Professor Lisa McElroy weighed in on a proposed American Bar Association resolution urging attorney licensing bodies to eliminate questions about candidates’ mental health history in a July 30 article in the National Law Journal (subscription required).
Currently, licensing bodies in most states require applicants to the bar to disclose their mental health history during the character-and-fitness review process.
“Diagnosis does not equal problem,” said McElroy, who disclosed in a 2013 article in Slate that she has an anxiety disorder and has subsequently written about the ways that the stigma surrounding mental illness discourages attorneys from seeking needed help.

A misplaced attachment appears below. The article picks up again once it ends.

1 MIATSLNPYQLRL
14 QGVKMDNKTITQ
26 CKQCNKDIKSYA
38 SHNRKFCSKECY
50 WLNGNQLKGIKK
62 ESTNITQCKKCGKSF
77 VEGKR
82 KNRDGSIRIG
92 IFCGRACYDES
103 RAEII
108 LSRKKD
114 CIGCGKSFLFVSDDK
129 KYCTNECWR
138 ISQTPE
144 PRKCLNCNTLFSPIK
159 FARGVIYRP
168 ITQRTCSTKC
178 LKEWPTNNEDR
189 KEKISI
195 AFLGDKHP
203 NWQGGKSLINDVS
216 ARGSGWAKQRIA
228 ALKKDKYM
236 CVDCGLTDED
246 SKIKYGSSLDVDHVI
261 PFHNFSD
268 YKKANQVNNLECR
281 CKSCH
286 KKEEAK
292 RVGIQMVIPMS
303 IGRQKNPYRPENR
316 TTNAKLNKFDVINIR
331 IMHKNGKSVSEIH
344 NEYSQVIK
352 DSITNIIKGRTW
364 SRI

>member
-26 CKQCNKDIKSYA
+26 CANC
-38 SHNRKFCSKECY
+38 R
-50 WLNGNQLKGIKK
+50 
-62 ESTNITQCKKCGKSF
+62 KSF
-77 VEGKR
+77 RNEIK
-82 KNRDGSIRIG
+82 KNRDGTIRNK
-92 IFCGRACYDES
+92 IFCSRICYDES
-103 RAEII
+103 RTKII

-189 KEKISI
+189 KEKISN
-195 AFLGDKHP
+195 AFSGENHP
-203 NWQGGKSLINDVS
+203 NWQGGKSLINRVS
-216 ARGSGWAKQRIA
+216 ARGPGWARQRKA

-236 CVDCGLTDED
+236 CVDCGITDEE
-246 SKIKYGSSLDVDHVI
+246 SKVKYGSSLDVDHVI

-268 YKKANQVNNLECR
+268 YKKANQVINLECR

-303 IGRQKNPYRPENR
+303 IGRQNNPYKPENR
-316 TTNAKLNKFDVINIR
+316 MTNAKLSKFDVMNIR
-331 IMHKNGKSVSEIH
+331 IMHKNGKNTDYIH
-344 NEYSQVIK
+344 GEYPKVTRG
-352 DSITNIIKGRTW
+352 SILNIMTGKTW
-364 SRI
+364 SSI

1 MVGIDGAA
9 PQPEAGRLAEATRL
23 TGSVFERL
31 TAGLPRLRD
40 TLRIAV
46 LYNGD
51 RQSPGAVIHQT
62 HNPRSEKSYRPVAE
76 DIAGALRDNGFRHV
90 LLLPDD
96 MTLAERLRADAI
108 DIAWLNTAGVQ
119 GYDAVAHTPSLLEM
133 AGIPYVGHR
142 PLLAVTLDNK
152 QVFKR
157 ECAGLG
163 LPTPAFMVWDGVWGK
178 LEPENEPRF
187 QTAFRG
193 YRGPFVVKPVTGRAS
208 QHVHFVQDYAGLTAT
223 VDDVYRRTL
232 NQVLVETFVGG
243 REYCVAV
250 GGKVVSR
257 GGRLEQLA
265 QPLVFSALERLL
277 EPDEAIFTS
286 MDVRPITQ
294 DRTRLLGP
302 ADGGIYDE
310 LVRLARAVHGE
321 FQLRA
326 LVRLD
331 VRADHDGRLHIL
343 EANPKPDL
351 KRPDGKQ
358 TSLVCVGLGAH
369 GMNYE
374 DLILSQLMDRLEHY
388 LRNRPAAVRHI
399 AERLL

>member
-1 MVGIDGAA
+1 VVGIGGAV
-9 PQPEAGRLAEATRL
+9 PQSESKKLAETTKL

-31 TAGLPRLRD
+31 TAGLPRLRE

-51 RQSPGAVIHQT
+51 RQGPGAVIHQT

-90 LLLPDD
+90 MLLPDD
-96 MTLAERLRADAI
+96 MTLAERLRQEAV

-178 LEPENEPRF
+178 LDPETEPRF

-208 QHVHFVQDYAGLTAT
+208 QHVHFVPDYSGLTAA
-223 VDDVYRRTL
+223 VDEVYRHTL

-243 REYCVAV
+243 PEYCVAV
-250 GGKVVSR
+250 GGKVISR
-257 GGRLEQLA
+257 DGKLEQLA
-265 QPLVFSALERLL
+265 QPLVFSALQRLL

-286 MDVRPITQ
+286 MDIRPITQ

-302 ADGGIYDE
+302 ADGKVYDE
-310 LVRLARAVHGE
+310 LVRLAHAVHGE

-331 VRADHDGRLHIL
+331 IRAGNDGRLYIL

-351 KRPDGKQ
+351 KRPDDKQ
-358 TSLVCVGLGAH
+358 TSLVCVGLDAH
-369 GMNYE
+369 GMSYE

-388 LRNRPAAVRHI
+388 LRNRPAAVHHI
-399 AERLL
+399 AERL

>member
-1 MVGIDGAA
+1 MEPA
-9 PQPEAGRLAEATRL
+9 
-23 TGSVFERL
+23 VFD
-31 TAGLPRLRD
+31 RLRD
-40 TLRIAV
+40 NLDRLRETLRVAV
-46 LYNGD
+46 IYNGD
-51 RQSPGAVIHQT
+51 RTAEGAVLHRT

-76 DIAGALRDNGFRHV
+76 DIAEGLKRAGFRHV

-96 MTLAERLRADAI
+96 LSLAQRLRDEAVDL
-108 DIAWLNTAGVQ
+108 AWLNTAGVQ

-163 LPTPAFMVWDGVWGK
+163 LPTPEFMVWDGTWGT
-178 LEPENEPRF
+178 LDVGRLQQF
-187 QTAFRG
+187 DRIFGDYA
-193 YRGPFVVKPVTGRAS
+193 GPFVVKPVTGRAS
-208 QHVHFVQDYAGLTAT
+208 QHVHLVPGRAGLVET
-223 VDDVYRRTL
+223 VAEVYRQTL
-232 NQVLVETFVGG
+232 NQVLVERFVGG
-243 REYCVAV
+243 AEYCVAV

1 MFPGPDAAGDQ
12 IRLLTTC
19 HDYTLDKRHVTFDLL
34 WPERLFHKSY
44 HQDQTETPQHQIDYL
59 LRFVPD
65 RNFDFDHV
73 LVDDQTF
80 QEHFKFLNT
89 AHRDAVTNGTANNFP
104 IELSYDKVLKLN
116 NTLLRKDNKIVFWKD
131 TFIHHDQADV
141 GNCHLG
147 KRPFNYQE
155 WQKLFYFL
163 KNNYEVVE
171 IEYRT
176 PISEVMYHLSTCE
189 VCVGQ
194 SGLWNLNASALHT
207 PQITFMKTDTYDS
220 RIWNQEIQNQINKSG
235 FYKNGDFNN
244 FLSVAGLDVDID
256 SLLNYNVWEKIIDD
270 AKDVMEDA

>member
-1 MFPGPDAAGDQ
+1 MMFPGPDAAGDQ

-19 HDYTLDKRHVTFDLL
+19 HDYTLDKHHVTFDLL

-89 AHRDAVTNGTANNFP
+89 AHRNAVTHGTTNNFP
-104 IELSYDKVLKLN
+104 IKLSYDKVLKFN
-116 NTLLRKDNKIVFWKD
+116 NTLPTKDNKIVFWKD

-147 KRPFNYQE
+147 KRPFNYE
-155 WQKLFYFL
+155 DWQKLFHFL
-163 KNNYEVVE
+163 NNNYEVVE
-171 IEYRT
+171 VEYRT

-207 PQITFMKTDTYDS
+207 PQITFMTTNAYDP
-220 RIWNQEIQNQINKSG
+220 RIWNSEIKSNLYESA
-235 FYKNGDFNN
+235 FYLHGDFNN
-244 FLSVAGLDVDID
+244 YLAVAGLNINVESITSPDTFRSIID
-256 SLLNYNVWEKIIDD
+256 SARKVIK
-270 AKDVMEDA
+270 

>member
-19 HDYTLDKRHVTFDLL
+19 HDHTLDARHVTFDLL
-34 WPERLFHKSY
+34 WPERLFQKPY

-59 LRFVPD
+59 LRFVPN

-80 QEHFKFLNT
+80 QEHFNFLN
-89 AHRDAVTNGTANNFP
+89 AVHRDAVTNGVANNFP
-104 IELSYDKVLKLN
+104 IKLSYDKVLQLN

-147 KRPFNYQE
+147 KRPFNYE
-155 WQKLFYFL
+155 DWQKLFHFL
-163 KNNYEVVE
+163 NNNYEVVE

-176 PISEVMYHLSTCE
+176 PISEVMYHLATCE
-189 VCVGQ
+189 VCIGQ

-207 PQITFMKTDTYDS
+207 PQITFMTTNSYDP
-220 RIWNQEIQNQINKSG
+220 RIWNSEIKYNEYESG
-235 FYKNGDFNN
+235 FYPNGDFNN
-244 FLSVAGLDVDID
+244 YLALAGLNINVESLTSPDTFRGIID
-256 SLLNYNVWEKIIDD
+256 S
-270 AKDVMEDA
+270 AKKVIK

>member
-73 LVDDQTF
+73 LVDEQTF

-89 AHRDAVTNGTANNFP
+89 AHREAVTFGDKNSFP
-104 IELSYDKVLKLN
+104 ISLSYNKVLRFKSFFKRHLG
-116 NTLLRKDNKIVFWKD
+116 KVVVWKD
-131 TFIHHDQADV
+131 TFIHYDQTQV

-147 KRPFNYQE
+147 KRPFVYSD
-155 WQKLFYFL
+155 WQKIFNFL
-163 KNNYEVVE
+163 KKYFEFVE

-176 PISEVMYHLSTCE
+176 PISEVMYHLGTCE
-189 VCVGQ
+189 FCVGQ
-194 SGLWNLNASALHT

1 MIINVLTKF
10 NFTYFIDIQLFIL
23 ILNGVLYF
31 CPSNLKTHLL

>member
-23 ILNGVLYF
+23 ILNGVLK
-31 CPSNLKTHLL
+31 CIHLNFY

The NLJ article cites research that found attorneys have a high rate of suicide and notes that the ABA Commission on Disability Rights and the Section of Individual Rights and Responsibilities have co-sponsored a resolution proposing that questions by licensing agencies about mental health background should focus exclusively on conduct or behavior that impairs a bar candidate’s ability to practice.
The ABA House of Delegates is slated to review the resolution in August.